P
U
S
D
A
HE USSION
CONC
IN HIGH SCHOOL
SPORTS
What is a concussion?
A concussion is a type of traumatic brain injury. Concussions
are caused by a bump or blow to the head. Even a “ding,”
“getting your bell rung,” or what seems to be a mild bump
or blow to the head can be serious.
You can’t see a concussion. Signs and symptoms of concussion
can show up right after the injury or may not appear or be
noticed until days or weeks after the injury. If your child
reports any symptoms of concussion, or if you notice the
symptoms yourself, seek medical attention right away.
What are the signs and symptoms of a
concussion?
If your child has experienced a bump or blow to the head
during a game or practice, look for any of the following
signs of a concussion:
SYMPTOMS REPORTED
BY ATHLETE
SIGNS OBSERVED BY
PARENTS/GUARDIANS
• Headache or
“pressure” in head
• Nausea or vomiting
• Balance problems or
dizziness
• Double
or blurry
vision
• Sensitivity to light
• Sensitivity to noise
• Feeling sluggish,
hazy, foggy, or
groggy
• Concentration or
memory problems
• Confusion
• Just “not feeling right”
or “feeling down”
• Appears dazed or
stunned
• Is confused about
assignment or
position
• Forgets an
instruction
• Is unsure of game,
score, or opponent
• Moves clumsily
• Answers questions
slowly
• Loses consciousness
(even briefly)
• Shows mood,
behavior, or
personality changes
How can you help your child prevent a
concussion or other serious brain injury?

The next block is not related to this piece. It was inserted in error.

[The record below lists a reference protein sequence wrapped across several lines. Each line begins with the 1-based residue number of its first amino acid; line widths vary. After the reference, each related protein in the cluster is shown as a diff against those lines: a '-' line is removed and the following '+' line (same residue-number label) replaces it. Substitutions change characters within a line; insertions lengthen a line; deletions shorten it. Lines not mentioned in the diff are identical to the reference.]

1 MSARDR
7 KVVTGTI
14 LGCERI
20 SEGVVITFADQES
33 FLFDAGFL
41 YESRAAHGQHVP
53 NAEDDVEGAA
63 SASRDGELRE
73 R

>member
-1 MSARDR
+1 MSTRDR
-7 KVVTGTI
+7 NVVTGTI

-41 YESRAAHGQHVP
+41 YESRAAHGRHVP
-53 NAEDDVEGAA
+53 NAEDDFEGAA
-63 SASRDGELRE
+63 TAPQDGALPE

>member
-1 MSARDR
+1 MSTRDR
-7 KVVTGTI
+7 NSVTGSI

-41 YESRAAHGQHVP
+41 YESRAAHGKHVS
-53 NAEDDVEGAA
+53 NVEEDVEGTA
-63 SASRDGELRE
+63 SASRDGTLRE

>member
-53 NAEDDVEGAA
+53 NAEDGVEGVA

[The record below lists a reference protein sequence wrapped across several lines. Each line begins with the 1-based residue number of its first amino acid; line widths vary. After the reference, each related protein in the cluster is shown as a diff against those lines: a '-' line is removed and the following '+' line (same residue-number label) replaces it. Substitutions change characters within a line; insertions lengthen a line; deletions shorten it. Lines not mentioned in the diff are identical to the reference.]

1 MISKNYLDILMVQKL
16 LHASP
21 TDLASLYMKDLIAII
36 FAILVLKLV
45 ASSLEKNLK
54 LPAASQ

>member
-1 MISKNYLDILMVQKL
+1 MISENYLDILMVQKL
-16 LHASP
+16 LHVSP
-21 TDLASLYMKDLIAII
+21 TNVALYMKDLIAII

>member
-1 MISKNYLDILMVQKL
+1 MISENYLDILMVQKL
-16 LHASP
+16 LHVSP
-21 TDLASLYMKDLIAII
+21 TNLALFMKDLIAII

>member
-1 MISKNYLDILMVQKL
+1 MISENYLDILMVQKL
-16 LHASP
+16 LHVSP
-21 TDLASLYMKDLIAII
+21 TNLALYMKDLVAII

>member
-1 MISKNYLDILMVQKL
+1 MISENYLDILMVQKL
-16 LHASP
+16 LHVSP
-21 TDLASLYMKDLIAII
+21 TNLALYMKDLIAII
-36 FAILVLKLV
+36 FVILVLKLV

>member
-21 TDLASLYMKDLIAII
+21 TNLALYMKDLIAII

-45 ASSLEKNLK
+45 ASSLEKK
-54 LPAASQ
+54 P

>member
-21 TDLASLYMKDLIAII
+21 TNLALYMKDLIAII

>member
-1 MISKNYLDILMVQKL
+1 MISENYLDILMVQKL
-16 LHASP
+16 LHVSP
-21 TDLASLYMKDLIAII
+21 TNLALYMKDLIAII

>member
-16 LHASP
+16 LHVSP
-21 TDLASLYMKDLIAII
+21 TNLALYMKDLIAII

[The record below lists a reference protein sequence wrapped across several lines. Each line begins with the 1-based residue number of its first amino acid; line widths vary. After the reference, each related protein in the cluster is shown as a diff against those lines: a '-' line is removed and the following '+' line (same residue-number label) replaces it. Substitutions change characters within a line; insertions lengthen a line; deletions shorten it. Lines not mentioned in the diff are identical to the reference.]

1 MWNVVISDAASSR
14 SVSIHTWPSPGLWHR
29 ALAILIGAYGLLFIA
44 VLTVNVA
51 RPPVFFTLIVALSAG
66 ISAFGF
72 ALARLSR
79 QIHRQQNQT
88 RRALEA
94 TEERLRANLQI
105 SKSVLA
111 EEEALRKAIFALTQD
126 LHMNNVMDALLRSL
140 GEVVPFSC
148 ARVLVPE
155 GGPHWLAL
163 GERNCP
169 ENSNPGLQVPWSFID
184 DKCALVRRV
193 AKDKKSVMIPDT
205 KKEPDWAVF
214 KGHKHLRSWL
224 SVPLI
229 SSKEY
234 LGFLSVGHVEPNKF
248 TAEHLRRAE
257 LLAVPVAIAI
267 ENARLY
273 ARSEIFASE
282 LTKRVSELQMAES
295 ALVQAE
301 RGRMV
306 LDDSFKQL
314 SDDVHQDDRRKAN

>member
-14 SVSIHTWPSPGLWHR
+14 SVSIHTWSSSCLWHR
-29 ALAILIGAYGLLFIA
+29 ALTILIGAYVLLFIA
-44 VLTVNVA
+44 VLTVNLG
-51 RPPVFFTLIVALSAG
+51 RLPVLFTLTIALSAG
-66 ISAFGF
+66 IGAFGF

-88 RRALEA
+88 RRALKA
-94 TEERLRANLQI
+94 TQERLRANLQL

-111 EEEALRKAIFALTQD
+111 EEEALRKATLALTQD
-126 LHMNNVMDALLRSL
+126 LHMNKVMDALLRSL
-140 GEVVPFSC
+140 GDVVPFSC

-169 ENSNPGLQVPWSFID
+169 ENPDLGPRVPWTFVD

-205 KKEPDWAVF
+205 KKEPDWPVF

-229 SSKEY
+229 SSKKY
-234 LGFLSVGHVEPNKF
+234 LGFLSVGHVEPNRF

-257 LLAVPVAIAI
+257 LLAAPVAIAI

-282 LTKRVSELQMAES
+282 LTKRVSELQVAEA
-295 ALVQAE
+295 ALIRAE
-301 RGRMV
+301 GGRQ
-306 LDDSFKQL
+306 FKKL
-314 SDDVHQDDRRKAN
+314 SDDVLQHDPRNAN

• Ensure that they follow their coach’s rules for safety and
the rules of the sport.
• Encourage them to practice good sportsmanship at all times.
• Make sure they wear the right protective equipment for
their activity. Protective equipment should fit properly
and be well maintained.
• Wearing a helmet is a must to reduce the risk of a serious
brain injury or skull fracture.
– However, helmets are not designed to prevent
concussions. There is no “concussion-proof” helmet.
So, even with a helmet, it is important for kids and
teens to avoid hits to the head.
What should you do if you think your child
has a concussion?
SEEK MEDICAL ATTENTION RIGHT AWAY. A health care
professional will be able to decide how serious the
concussion is and when it is safe for your child to return to
regular activities, including sports.
KEEP YOUR CHILD OUT OF PLAY. Concussions take time to
heal. Don’t let your child return to play the day of the injury
and until a health care professional says it’s OK. Children who
return to play too soon—while the brain is still healing—
risk a greater chance of having a repeat concussion. Repeat
or later concussions can be very serious. They can cause
permanent brain damage, affecting your child for a lifetime.
TELL YOUR CHILD’S COACH ABOUT ANY PREVIOUS
CONCUSSION. Coaches should know if your child had a
previous concussion. Your child’s coach may not know about
a concussion your child received in another sport or activity
unless you tell the coach.
If you think your teen has a concussion:
Don’t assess it yourself. Take him/her out of play.
Seek the advice of a health care professional.
It’s better to miss one game than the whole season.
For more information, visit www.cdc.gov/Concussion.
April 2013
A FACT SHEET FOR PARENTS